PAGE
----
Following winter break, McCosh Health Center is seeing an increase in student visits according to University Health Services (UHS), most notably for midwinter respiratory illnesses, including the flu, pneumonia, COVID-19, and respiratory syncytial virus (RSV). Additionally, there has been an increase in gastrointestinal illness due to norovirus, often referred to as the “stomach flu,” during the winter months.
After returning to Princeton from winter break, Kajal Schiller ’25 experienced flu-like symptoms. She later tested positive on a flu test administered at UHS, and spent two nights in the infirmary.
Last year, in 2023, UHS's volume increased from around 1,000 total visits per month in January to 1,800 per month in February, marking a roughly 70 percent increase when students came back from break, UHS Director of Medical Services Melissa Marks wrote in a statement to The Daily Princetonian. This increase included all student medical visits. Data is not yet available for this year, but UHS maintains that there has been an increase in visits since break.
Despite this, according to Marks, “McCosh has maintained a relatively stable amount of facilities for sick students, generally [not running] out of supplies or rooms to care for patients.”
The increase in student visits comes after the news in fall 2023 that UHS is set to expand into a new health center, called Frist Health Center. The University’s new health center will be twice as large as McCosh Health Center and open in 2025.
“I began getting a fever [in the middle of the night], so [UHS was] constantly giving me Tylenol or Motrin at the dedicated time to try to offset the fever,” Schiller said in an interview with the ‘Prince.’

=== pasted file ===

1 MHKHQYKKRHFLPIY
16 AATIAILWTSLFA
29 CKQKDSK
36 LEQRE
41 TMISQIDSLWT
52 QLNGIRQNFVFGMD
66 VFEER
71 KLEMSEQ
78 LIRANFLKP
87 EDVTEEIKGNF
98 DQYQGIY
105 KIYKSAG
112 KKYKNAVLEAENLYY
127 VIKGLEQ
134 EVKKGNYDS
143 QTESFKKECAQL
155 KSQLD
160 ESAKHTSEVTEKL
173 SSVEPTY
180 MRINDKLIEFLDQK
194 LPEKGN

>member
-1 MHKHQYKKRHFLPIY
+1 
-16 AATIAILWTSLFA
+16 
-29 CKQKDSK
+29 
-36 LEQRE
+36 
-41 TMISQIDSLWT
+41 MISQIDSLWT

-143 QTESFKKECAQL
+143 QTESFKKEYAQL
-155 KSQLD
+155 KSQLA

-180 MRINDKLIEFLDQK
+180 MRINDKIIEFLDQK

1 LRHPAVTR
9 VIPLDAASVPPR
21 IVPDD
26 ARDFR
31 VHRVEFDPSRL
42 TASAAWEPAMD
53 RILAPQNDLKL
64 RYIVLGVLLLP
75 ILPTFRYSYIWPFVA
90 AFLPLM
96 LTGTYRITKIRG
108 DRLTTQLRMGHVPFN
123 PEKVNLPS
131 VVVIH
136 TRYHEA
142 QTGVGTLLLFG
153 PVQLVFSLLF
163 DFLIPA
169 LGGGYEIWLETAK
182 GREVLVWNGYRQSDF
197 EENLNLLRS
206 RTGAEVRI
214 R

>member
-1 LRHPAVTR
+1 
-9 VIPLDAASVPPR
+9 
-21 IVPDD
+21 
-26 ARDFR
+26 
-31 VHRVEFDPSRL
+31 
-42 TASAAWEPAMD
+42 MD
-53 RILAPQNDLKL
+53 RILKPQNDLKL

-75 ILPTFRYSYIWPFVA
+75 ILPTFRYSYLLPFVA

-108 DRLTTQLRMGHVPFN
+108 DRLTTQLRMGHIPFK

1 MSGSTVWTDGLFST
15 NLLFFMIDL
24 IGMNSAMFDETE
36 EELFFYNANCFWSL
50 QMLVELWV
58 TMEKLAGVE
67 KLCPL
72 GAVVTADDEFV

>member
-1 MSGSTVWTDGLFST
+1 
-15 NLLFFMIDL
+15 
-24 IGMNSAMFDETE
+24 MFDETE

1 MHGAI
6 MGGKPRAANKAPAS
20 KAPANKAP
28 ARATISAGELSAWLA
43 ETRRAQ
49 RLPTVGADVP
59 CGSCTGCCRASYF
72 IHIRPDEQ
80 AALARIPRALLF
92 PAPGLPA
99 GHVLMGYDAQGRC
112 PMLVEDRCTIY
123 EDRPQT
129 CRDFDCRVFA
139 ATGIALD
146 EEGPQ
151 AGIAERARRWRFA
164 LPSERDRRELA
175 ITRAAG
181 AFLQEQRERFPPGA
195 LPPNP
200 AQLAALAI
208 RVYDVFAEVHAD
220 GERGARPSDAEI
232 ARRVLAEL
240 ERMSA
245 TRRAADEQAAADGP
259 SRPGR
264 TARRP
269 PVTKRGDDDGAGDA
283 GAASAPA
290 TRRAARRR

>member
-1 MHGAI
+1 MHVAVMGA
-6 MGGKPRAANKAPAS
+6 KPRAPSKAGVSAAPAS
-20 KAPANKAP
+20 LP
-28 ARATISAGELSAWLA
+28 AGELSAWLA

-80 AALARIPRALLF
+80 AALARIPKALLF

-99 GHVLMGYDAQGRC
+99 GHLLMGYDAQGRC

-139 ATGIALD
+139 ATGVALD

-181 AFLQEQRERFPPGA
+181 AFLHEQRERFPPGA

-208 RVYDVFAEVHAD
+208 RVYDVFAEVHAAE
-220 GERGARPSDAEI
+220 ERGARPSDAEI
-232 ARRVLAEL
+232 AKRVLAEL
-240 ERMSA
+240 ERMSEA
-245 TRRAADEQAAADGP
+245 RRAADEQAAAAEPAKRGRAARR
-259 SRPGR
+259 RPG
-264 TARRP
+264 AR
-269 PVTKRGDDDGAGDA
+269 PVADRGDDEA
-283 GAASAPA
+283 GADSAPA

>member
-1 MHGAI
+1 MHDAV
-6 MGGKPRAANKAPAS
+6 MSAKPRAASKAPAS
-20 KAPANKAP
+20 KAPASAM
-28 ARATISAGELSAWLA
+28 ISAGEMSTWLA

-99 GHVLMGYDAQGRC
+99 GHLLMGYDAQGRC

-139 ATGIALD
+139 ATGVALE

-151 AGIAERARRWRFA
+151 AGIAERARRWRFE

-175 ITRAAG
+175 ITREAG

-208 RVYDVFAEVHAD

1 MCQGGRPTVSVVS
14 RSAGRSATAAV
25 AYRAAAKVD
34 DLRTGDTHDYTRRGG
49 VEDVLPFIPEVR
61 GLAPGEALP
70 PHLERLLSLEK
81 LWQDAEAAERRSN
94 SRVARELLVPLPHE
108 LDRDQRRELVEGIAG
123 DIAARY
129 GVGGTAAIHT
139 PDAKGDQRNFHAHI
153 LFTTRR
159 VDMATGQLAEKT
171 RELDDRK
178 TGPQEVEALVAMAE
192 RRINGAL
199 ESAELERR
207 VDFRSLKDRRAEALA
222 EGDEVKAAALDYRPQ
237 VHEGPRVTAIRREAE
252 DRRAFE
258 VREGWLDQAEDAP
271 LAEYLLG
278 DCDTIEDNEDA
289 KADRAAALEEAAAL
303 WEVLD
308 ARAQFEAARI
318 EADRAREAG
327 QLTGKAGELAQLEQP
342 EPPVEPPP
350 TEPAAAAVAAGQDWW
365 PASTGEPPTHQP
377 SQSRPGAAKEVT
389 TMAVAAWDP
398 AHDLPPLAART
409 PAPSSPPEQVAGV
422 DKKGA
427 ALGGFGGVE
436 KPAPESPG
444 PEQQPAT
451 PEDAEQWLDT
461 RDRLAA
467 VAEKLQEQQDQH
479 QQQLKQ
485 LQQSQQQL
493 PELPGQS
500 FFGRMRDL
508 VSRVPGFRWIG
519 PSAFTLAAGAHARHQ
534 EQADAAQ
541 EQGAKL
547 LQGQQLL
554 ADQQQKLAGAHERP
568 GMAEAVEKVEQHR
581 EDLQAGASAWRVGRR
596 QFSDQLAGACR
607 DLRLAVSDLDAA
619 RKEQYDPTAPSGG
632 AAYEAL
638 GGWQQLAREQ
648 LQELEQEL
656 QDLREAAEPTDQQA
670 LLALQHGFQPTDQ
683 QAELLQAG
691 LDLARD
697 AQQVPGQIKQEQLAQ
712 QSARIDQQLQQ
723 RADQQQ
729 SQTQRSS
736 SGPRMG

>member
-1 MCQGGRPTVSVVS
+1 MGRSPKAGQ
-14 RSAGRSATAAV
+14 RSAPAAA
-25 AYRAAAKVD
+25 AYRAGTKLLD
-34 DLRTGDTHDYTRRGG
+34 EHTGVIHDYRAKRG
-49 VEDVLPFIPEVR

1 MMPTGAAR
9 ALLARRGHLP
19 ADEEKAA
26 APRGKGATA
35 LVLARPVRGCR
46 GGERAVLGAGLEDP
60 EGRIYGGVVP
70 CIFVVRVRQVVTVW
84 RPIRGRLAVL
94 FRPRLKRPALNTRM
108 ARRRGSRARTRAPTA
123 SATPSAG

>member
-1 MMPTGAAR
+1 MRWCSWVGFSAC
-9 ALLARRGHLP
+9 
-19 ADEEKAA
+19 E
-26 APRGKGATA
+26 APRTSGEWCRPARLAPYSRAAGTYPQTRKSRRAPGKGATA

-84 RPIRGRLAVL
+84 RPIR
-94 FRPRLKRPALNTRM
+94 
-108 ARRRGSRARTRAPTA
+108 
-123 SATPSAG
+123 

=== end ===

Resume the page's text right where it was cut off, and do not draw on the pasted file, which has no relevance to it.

According to Schiller, UHS did not prescribe her antibiotics, and she later received them through her psychiatrist.
“[My psychiatrist] prescribed an antibiotic for me, my sinuses and cough, and after taking the antibiotic for four days, I felt so much better,” she said.
Students have previously cited concerns with receiving care at McCosh, mentioning that UHS has not given them specific care instructions, provided inconsistent directions, and expired tests, and failed to provide treatment for conditions such as fevers. However, post-appointment surveys filled out by students have also noticed high levels of satisfaction.
Schiller mentioned that she wishes UHS could improve on its process of prescribing antibiotics to students.
“They take much longer to prescribe students antibiotics when they really need them,” Schiller said, referencing her first year experience when she was ill for three weeks.
“I kept going in and I kept saying I hadn’t gotten better … and [it] kept getting worse and worse … if [they] would have treated me two weeks earlier, with a simple antibiotic like amoxicillin, it would have cleared up before it became bronchitis,” she said. “I feel like they’re more hesitant on [prescribing antibiotics].”
Other factors contributing to the significant increase in visits to UHS is not just attributed to winter month illnesses, but also “reproductive care, regular physical exams, referrals for specialists, and many types of infections that occur in residential settings where people live together and are in close contact with each other,” Marks wrote.
“The most common health concerns that students present [immediately] upon return from break are sexually transmitted infections,” she added.
To address these acute care visits, UHS has recently created its Acute Care Team, “a team of nurses and physicians working together to support the more acute needs of our student body, [with] increased capacity to discuss medical concerns, provide medical advice, and get students the [necessary] medical appointments,” wrote Dr. Marks. Last year, the University also announced a Lyft voucher program to transport students to and from off-campus medical appointments.
Marks added “we want students to receive the best care which includes timely access to medical advice and appointments.”
Louisa Gheorghita is a staff News writer and a head Photo editor for the ‘Prince.’
Please send any corrections to corrections[at]dailyprincetonian.com.